The American Association of Community Colleges met in Philadelphia this week for its annual conference. Among the speakers was bestselling author Amy Tan, who attended San Jose City College. The conference was composed of various presentations on topics ranging from green campuses to increasing enrollment to assisting military personnel with transitioning from active duty back to school.
A major topic was community college tuition. Christopher Mullin, fellow of the College of Education at the University of Florida, demonstrated a shift in tuition policies at various community colleges.
During the 1930s through the 1950s, the tuition rates at four-year institutions and community colleges were relatively similar. It wasn't until the 1980s that tuition at four-year institutions nearly tripled. Though four-year institutions increased their tuition rates substantially, community colleges likewise increased their tuition rates, and gone were the days of free community colleges.
During the presentation Mullin offered up the floor to audience members to share their views on the subject of increased community college tuition. Some stated that state budgets limit funds for community colleges, and costs have to be transferred to students. Others feel merit-based aid, such as scholarships for high achievers, has a place in the community college system. This view was met with some resistance, as one college official asked, "Isn't it in society's interests to educate everybody?"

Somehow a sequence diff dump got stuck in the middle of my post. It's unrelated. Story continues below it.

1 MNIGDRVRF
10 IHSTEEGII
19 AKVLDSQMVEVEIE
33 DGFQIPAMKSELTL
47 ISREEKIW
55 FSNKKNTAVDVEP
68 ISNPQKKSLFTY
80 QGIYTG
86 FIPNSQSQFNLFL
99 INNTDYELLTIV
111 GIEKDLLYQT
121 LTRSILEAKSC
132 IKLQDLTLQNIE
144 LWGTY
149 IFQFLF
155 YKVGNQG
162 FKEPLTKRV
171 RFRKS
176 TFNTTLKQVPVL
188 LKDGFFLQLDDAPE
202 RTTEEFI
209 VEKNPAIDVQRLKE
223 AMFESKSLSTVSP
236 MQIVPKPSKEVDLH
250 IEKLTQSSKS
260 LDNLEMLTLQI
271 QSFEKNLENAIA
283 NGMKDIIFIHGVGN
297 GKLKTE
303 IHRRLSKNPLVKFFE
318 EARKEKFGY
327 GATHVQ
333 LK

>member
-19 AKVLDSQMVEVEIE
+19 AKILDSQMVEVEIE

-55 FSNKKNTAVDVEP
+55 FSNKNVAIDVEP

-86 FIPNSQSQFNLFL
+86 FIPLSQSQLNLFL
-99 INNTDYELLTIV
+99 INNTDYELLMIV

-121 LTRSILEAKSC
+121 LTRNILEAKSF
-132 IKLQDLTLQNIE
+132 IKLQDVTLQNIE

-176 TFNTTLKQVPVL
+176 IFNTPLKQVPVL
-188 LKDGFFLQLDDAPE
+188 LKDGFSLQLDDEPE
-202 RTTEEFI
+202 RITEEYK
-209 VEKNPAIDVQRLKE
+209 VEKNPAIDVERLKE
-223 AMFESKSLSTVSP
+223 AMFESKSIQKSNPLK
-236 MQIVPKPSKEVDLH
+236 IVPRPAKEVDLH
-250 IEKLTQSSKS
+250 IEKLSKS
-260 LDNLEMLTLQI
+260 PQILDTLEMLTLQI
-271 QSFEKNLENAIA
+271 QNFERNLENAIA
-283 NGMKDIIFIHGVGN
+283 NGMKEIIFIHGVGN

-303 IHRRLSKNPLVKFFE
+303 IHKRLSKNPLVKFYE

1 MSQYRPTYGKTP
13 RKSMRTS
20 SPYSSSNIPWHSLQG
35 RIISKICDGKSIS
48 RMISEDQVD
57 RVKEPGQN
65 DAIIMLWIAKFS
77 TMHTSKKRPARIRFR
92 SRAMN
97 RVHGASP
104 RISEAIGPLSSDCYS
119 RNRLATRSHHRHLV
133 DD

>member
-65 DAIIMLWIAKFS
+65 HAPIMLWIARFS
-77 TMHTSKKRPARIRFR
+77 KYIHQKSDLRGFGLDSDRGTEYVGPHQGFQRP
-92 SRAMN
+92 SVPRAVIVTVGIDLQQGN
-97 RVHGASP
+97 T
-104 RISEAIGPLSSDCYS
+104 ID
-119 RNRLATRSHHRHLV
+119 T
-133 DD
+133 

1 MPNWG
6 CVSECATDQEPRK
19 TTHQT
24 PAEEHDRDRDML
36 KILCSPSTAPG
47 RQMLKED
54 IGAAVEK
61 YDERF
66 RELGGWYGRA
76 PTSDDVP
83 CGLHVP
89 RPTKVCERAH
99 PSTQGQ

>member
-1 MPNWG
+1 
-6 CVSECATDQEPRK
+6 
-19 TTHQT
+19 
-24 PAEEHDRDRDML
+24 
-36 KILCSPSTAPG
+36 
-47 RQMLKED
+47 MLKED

Within the community college tuition debate are questions about the community college system's role and commitment to students. It has long been accepted that community colleges are open-access institutions, as one audience member pointed out, and linking aid to achievements may deny access to students who do not meet high academic standards. Also, if tuition continues to rise, then low-income students may also be denied access to higher education.
Another audience member, a community college trustee, had this to say regarding the mission of the community college system: "Not everyone needs a bachelor's degree. We need good auto mechanics and carpenters." Though this view may be a bit harsh, the issue was not resolved at the end of the conference and may not be resolved anytime soon.
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Education is one of the most basic right of any human, but with the increase in prices and the costs involved in education this has made these rights turn into a privilege which very few can enjoy. Any normal person today in the whole of United States has to take an education loan at one point of time to pay for their education fees.
As a result of the new, higher interest rates, someone with $20,000 in student loans can expect to pay around $5,000 more in added interest over the life of the loan. Borrower benefits can help you reduce your interest rate before you pay these added charges.